A partnership between Politecnico di Milano and Humanitas University to study 3D printed neural tissues
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New partnership between Politecnico di Milano and Humanitas University to study 3D printed neural tissues

Published by Editorial

To use 3D-printed tissues to explore the causes of neural diseases:

this is the aim of the project funded by Fondazione Cariplo as part of the call for projects “Biomedical research conducted by young researchers 2021”.

It converges the efforts of researchers from Politecnico di Milano and Humanitas University.

The study, called “Elucidating the molecular mechanisms underlying Pitt-Hopkins syndrome through the generation of 3D printed vascularized cortical organoids”, investigates the molecular causes of the onset and development of Pitt-Hopkins syndrome, a disease that affects the neural system, by creating an in vitro model of the human cerebral cortex with 3D bioprints of vascularized neural organoids (organ reproductions).

By using the most innovative 3D printing technologies to precisely control the architecture of these systems, an attempt can be made to reproduce the structural complexity of the cerebral cortex. The objective is to integrate the neural circuits with their intricate support system (vascularization). This is a crucial aspect of the study, as it would allow to collect important biological data in a longer timeframe compared to the models available today.

A partnership between Politecnico di Milano and Humanitas University to study 3D printed neural tissues

Schematic representation of the project objective: to create a three-dimensional model of the cerebral cortex by 3D bioprinting of cells derived from cortical organoids

Mattia Sponchioni of Politecnico di Milano says, “Our final objective is to lay the foundations to understand the various diseases that affect neural development in order to favour the identification of therapeutic strategies. This has been unthinkable to date. It is obviously a very ambitious and highly interdisciplinary project, but the engineering know-how, materials science, microfluidics, neurobiology and development biology, which the Politecnico and Humanitas team brings together makes us hopeful concerning the progress we shall contribute to achieve”.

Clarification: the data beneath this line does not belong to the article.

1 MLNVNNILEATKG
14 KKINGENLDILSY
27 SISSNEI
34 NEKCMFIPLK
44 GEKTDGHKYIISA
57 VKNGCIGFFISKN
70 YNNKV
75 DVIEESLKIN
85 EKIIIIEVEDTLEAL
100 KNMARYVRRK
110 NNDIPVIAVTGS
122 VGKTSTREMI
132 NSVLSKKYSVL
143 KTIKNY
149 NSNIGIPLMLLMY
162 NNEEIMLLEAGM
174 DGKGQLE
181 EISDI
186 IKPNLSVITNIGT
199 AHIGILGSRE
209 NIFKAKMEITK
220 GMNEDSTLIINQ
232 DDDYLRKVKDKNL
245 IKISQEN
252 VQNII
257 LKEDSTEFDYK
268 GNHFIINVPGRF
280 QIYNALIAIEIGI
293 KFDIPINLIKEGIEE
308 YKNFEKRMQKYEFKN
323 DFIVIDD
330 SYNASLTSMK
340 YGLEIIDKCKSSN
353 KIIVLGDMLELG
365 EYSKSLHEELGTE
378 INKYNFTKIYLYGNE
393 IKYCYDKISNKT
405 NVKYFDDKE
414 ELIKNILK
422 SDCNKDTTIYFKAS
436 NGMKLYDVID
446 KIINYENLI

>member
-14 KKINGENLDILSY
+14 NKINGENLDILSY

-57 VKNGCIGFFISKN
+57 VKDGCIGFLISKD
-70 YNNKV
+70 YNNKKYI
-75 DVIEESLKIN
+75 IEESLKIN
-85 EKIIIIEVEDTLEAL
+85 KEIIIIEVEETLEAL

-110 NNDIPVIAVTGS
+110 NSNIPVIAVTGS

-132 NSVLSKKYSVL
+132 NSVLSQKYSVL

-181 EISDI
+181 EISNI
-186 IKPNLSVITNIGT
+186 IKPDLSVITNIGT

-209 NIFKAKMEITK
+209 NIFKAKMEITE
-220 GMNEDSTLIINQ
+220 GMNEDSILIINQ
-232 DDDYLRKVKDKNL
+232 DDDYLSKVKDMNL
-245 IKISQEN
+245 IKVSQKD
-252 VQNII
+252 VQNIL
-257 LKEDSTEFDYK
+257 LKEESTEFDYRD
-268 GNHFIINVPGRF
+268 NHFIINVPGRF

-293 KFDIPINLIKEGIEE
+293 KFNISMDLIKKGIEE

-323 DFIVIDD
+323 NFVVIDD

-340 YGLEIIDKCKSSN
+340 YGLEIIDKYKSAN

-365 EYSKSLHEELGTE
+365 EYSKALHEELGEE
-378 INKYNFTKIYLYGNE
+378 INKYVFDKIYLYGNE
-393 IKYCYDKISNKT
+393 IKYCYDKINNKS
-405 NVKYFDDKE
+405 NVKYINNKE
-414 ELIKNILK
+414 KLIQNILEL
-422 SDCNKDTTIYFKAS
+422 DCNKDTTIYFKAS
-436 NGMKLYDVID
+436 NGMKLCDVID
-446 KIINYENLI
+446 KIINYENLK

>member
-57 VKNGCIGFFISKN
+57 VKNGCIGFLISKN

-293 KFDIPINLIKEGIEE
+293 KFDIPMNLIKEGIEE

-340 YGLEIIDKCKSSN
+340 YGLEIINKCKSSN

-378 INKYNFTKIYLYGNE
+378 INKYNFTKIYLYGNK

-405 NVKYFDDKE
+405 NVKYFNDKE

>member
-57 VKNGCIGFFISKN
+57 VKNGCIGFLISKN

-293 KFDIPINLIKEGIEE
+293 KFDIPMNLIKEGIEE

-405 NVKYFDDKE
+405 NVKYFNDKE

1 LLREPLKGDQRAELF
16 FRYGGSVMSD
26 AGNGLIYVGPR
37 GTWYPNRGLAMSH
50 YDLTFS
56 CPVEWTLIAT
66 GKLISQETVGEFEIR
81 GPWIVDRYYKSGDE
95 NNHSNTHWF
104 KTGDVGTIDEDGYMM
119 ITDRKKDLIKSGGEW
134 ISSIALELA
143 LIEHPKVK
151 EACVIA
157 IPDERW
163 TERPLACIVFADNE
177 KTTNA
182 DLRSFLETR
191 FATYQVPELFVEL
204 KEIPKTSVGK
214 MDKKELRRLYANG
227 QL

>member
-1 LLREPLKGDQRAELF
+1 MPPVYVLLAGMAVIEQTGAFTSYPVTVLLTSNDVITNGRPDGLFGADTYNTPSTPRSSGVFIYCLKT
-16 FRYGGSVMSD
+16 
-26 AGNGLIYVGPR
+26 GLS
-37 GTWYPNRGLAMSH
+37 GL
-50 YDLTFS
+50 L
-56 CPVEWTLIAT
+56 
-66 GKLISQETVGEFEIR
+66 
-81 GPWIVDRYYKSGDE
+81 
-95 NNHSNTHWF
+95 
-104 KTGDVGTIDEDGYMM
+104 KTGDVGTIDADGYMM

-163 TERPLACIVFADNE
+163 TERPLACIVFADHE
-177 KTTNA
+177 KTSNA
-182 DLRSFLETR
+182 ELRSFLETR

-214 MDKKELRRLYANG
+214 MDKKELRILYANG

Researcher Monica Tambalo, post-doctoral fellow at Dr. Simona Lodato’s Humanitas Neurodevelopment Laboratory says, “Thanks to this powerful synergy we hope to obtain “bio-printed organoids” featuring a primitive vascularization system into which we can implement complex geometries that are increasingly suitable to study organs/tissues in the framework of research on diseases, such as those of the nervous system”.

The convergence of new technologies supporting medical research opens new frontiers, which can be explored by combining technologies and medicine not only as part of university training (as witnessed by the MEDTEC project of Politecnico di Milano and Humanitas University) but also to favour research and development of new frontiers of knowledge.

The study is coordinated by researcher Mattia Sponchioni of Politecnico di Milano in partnership with Dr. Monica Tambalo of Humanitas. The partnership between the two Milanese universities will witness Politecnico di Milano investigating new strategies and innovative materials for 3D bioprinting of vascularized tissues, involving Prof. Bianca Maria Colosimo from the Department of Mechanical Engineering, and of Prof. Davide Moscatelli from the “Giulio Natta” Department of Chemistry, Materials and Chemical Engineering. Research activities on cerebral organoids for the study of neurodevelopment diseases, and the applications of microfluidics to 3D cell cultures will be coordinated, respectively, by Dr. Simona Lodato and Prof. Roberto Rusconi from the Department of Biomedical Sciences of the Humanitas University.

This prestigious project funded by the Cariplo Foundation is one of over 2,300 supported in the last 30 years on the research front. The Foundation, in fact, from 1991 to date has allocated over 540 million euros to support initiatives for biomedical research and personal well-being, new technologies, sustainability, agrifood and the circular economy, social research and evidence-based, open innovation and the enhancement of talents.

 

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